Sculpture Terms

Sculpture has 3 dimensions  height + width + depth.  In computer design, the 3 dimensions are defined using x, y, and z, same as geometry.

Form is the physical manifestation of a design.  Function is the purpose of the object; the object’s use.

SCULPTURE TYPES

Relief: Sculpture in which forms project out from a flat surface (floor, wall, ceiling, etc)  The degree of projection ranges from low to high relief.

Bas Relief: In French, it means “low raised work”. Three-dimensional forms project from a flat background of which they are a part.  An good example is Griffon by Jean Francois Ortiz

 

Freestanding sculpture (aka artwork in the round): A sculpture that is self-supporting or is not supported by anything. It is designed to be viewed from all sides.  A good example is Always Tomorrow by Morgan Robinson

 

Assemblage (aka Collage): The sculptor uses found objects to create an artwork. Such as works by Kirkland Smith who creates assemblage out of consumer waste.

 

Kinetic:  Of or due to motion; a sculpture which contains moving parts powered by air, hands or motor.  A good example is Anemone Kinetic by Robert Mangold.

Installation Art: an artwork or design that presents an ensemble of images and objects within a 3D environment.

 

Site-specific Art:  Any work made for a certain place, which cannot be separated or exhibited apart from its intended environment.  A good example is Conversation Piece by Juan Munoz.

 

Earth art (aka. Environmental Art): This diverse movement began in  the early 60’s and  70’s. It shares concerns with the growing ecological movement and produces photo-documentation of often large-scale earth works such as Spiral Jetty by Robert Smithson.

 

Cross‑media: Combines different media forms to achieve its ends. (eg. it can be a sculpture that includes sound work or video performance).  A good example is Center Cross by Agathe Snow.

Performance Art: a live presentation which may combine elements from a variety of art forms, such as film, video, theatre and dance.

 

TYPES OF CONSTRUCTION

Additive Process

Modeling involves shaping soft materials (clay, wax, paper maché. Casting involves pouring liquid material (molten metal) or pressing soft material (clay) into a mould to harden.  An example is Night Owls, by Pine Bell Art

 

 

Subtractive Works

Carving is removing material (chipping, filing, cutting)  from a solid form.  Materials: Wood, Stone, Marble. An example of this is The Embrace by W. Renday

 

Mixed Media

Construction involves joining (soldering, gluing, nailing) separate pieces of one or more materials (Plywood, Metal, Plastic, Cloth, Found Objects). An example of this is Horse by Leo Sewell.

 

 

LOOKING AT SCULPTURE THROUGH THE ELEMENTS OF ART

LINE: an area whose length is considerably greater than its width.  Kenneth Snelson does large scale installation pieces with metal pipes.  He is an American contemporary sculpture and photographer.  His sculptural works, such as ‘Forest Devil’ (1975) are composed of flexible and rigid components arranged according to the idea of ‘tensegrity’.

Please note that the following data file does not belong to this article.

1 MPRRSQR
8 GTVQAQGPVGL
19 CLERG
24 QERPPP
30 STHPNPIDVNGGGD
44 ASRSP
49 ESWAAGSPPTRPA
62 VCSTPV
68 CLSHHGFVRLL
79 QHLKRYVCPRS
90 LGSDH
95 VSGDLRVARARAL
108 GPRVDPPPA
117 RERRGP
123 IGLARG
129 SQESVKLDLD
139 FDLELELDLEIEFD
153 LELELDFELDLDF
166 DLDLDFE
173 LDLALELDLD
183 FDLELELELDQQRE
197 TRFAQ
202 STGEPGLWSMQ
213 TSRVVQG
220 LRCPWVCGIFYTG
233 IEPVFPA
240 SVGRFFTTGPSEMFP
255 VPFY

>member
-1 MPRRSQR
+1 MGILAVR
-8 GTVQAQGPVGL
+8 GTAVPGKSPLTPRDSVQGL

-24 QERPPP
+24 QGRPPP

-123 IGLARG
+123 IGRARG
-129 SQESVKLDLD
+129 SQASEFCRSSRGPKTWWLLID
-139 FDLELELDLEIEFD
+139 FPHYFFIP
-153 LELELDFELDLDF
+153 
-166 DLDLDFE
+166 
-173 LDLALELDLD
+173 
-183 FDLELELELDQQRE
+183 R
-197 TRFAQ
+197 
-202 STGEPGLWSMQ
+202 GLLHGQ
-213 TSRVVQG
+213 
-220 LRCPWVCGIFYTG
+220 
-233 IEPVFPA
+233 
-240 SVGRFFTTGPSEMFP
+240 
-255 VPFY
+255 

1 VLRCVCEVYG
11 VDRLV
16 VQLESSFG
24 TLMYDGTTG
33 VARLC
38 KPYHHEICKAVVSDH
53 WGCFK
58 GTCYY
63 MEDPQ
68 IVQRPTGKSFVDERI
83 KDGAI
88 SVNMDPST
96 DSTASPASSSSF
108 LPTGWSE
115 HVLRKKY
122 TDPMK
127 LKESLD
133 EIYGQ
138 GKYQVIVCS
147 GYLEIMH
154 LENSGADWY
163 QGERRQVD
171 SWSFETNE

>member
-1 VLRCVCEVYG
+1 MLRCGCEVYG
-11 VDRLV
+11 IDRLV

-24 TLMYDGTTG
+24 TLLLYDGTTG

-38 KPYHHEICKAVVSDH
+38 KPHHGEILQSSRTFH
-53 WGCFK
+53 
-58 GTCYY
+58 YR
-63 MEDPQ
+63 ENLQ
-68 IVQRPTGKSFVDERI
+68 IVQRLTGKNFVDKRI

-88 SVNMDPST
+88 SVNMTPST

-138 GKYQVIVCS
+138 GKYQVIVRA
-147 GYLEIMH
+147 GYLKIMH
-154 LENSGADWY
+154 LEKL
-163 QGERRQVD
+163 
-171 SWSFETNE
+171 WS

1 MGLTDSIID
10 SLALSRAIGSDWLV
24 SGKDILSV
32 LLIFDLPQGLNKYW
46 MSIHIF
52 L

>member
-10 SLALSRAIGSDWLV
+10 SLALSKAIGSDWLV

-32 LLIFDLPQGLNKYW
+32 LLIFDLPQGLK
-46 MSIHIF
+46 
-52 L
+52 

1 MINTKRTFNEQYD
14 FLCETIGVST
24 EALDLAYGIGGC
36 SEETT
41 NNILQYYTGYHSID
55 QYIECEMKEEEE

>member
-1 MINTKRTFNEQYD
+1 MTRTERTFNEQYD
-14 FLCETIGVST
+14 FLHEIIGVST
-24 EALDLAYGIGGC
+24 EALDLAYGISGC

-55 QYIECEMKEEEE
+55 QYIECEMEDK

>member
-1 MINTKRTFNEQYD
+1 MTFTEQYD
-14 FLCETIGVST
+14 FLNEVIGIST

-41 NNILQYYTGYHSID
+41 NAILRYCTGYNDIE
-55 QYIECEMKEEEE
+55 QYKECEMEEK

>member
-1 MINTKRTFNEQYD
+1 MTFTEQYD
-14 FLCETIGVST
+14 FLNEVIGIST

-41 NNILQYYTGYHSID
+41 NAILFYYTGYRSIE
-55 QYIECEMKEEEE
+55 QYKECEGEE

Alberto Giacometti does linear figure forms that are highly gestural such as his ‘Three Men Walking’ (1937)  He works mostly in bronze.  He was a Swiss sculptor, painted, draughtsman and printmaker.

 

 

 

TEXTURE: the surface characteristics we could feel if we touched it; an object’s hardness, softness, bumpiness, smoothness, sharpness, furriness etc. Sculpture can show differences in visual texture vs natural texture vs worked texture.

Meret Oppenheim was a German born Swiss Surrealist artist and photographer. Oppenheim was a member of the Surrealist movement of the 1920s.  Her sculpture ‘Object’ (1936) shows a good example of texture.

 

 

FORM: that which occupies 3D space (in contrast to the 2D element shape).  With Form, one can consider interior vs exterior, primary & secondary contours, positive and negative space, static vs dynamic forms.

Barbara Hepworth was an English artist and sculptor. Her work exemplifies Modernism and shows strong example of the use of form, such as her Oval Sculpture No.2 (1943).

Henry Moore is a sculptor that carves and casts the human figure and abstract forms.  He creates forms that are really organic in nature such as his Recumbent Figure (1938)

 

 

 

SPACE: a 3D field in which the artist works – can be positive or negative, can activate the surrounding space or it can confine the space.

Robert Smithson was an American sculpture famous for his transformation of the natural world and use of photography to capture his time-sensitive land art such as Spiral Jetty.

 

 

LIGHT (VALUE): can be manipulated through a range of values, highlights, textures and forms. It can be used as a design element or as a medium itself.

James Turrell is an American artist primarily concerned with light and space.

 

COLOUR:  which uses natural colours of materials or added colour.

John Chamberlain is known internationally for his long career of making vividly coloured and vibrantly dynamic sculptures using discarded automobile parts that he twisted and welded into monumental shapes.  He used the early modernist techniques of collage and assemblage at a magnified scale and he emphasized the brilliant colours of automotive paint such as in his ‘Sculpture’ (1960)